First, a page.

The Phantom Pro is one of the most comfortable racquets that we’ve played with making it an excellent option for players in need of an arm-friendly companion.
Overall, the Prince Phantom Pro is a well-rounded tennis racquet that will likely suit a variety of different styles of play. Some players may find the racquet leaves them wanting more in the stability and control department considering the racquet isn’t huge on power – a tradeoff that usually results in higher levels of control.
Prince Phantom Pro 100 Ratings
Players Using or Endorsing the Prince Phantom Pro 100
- John Isner
Wilson Ultra Tour
The Wilson Ultra Tour is one of the latest frames in Wilson’s popular Ultra line of tennis racquets. It’s a unique low powered addition to the series that will provide players with serious control combined with a less daunting strung weight of 11.4 ounces compared to similar racquets that tend to push 12 ounces.
The Ultra Tour will come with a smaller but relatively forgiving 97 square inch head along with a dense 18×20 string pattern. Layered on top of that will be the racquet’s lower 63 stiffness rating and thinner beam width of 21mm all around.
The combination of these features results in maximum control so players should expect they’ll need to generate power on their own. However, the lighter 11.4-ounce weight and 6 pt head light balance result in a manageable 319 swingweight that will help players generate plenty of racquet head speed.
Players that have shied away from some of the industries control centric frames in the past because of the higher weights may want to give the Wilson Ultra Tour a serious look.
At the same time, players that enjoy the higher swingweight and plow-through of weightier frames but desire room to personalize will likely enjoy the lower 11.4-ounce weight which serves as an excellent platform for customization.
All in all, the Wilson Ultra Tour is a classic feeling stick that will likely appeal to a wide range of players as arguably one of the games more accessible control oriented tennis racquets.
Why We Love It
Here are the three reasons we love this new addition to Wilson’s Ultra line.
On the court, the high level of control and precision are immediately apparent with the Wilson Ultra Tour. Off the ground, we felt we could easily place and move the ball around the court. At the net, we felt this frame was a confidence booster providing us with the ability to direct the ball exactly where we wanted.
One of our favorite places to hit with the Wilson Ultra Tour was from the baseline where we felt we could go for our shots. The frame was easy to swing, and the lower weight of the racquet provided plenty of maneuverability without giving up too much stability.
From all areas of the court, there were no surprises. We felt you knew exactly how the Ultra Tour would respond which gave us the confidence to go for our shots. In particular, we found this to be a tremendous asset at the net where the frame allowed us to play with a little extra finesse.
The Wilson Ultra Tour is a lower powered tennis racquet, so players should feel confident in their technique and strokes allow them to generate the power they desire otherwise they may be disappointed.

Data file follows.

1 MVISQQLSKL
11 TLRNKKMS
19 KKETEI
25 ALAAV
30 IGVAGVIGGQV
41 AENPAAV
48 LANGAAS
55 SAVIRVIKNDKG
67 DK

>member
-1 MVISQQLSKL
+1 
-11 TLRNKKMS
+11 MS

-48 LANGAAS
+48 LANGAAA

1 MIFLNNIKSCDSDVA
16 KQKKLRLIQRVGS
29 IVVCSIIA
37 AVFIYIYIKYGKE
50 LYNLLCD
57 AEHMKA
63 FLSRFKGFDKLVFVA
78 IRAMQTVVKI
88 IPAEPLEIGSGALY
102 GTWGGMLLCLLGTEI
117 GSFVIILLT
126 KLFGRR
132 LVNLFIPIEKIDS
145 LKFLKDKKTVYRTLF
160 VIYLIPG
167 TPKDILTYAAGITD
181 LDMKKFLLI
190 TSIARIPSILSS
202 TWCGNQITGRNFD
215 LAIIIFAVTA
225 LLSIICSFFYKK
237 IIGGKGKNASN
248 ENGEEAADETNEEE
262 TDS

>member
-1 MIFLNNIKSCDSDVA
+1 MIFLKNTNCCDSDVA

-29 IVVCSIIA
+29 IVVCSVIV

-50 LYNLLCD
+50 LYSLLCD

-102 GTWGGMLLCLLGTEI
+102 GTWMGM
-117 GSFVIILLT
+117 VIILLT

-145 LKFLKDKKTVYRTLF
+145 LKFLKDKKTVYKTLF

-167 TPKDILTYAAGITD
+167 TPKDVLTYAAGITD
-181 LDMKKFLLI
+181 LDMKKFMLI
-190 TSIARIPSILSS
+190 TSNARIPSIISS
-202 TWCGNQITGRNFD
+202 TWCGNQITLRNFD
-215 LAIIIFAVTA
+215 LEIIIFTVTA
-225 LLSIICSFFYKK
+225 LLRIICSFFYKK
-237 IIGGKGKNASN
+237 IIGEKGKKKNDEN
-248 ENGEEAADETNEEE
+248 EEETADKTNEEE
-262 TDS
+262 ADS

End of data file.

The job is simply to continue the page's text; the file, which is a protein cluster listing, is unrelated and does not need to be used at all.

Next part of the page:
Another point to keep in mind is that the smaller 97 square inch head combined with, the tighter 18×20 string pattern doesn’t lend this frame to easy topspin production. While the lighter weight does allow for a faster swing to help compensate, it’s worth keeping in mind that the ball is going to stay a bit flatter and require a little extra effort to generate higher levels of topspin.
Wilson Ultra Tour Ratings
Players Using or Endorsing the Wilson Ultra Tour
- Gael Monfils
- Madison Keys
- Borna Coric
- Feliciano Lopez
Prince Textream Tour 95
Players that have previously considered the Prince Textream Tour 95 and are back on the hunt in 2019 will be delighted to find this racquet has received a few tweaks while remaining true to the original design.
Just like its predecessor, if you could sum up the revised Prince Textream Tour 95 in one word, it would be “control.” As racquet manufacturers have pushed the boundaries of racquet design with lighter and stiffer frames along with larger head sizes, Prince makes a bold move with a classic feeling tennis racquet for players seeking the utmost in control.
Prince’s Textream line of tennis racquets features their unique Textream material which is a super thin carbon fiber fabric that integrates directly into the shaft (handle and throat) of the tennis racquet to help enhance stability and increase control.
However, this is where one of the tweaks to this model come into play as Prince has doubled down on the Textreme formula introducing Textreme X that incorporates Twaron woven into the frame for extra vibration dampening and comfort.
The latest model weighs in a touch heavier at 11.9 ounces which also results in a slightly higher swingweight of 325. Combined with a 95 square inch head size, 16×19 string pattern, and lower stiffness rating of 64 and this racquet is built for precision and accuracy.
Last but not least, even though the racquet weighs in at 11.9 oz, it’s 8pts head light balance allows players to generate plenty of racquet head speed to produce necessary topspin on their shots.
All in all, the Prince Textream Tour 95 remains a classic feeling tennis racquet that’s perfect for players seeking high levels of control.
Why We Love It
Here are the top three attributes that we enjoyed while hitting with the Prince Textream Tour 95.
Out on the court, all of Prince’s ingredients come together nicely and deliver on the control that you’d expect from the Tour 95. The racquet is solid off the ground and gave us the confidence to swing through the ball and hit our spots.
Touch and Feel
As you’d expect from a control oriented tennis racquet, the Prince Textream Tour 95 provides exceptional feel. Off the ground, we felt connected with our shots, and up at net, we were delighted with our ability to direct the ball with a high level of accuracy.